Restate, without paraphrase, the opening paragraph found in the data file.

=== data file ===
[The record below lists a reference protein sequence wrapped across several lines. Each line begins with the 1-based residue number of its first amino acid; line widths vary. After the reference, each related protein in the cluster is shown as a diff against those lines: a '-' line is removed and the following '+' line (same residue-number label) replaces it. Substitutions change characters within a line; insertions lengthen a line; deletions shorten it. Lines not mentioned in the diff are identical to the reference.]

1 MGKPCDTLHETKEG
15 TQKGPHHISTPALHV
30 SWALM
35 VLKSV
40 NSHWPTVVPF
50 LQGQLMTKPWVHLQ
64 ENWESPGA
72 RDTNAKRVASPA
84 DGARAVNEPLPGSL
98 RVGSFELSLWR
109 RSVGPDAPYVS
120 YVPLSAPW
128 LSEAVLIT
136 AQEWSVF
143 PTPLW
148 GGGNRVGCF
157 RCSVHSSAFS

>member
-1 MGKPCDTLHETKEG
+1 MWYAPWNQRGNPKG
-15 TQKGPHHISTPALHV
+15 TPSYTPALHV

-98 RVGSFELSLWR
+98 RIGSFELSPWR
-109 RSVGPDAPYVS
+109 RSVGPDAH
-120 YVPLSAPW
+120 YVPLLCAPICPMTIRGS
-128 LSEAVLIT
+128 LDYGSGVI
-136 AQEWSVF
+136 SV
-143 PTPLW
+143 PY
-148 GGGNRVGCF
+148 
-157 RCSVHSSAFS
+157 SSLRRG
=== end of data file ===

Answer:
[The record below lists a reference protein sequence wrapped across several lines. Each line begins with the 1-based residue number of its first amino acid; line widths vary. After the reference, each related protein in the cluster is shown as a diff against those lines: a '-' line is removed and the following '+' line (same residue-number label) replaces it. Substitutions change characters within a line; insertions lengthen a line; deletions shorten it. Lines not mentioned in the diff are identical to the reference.]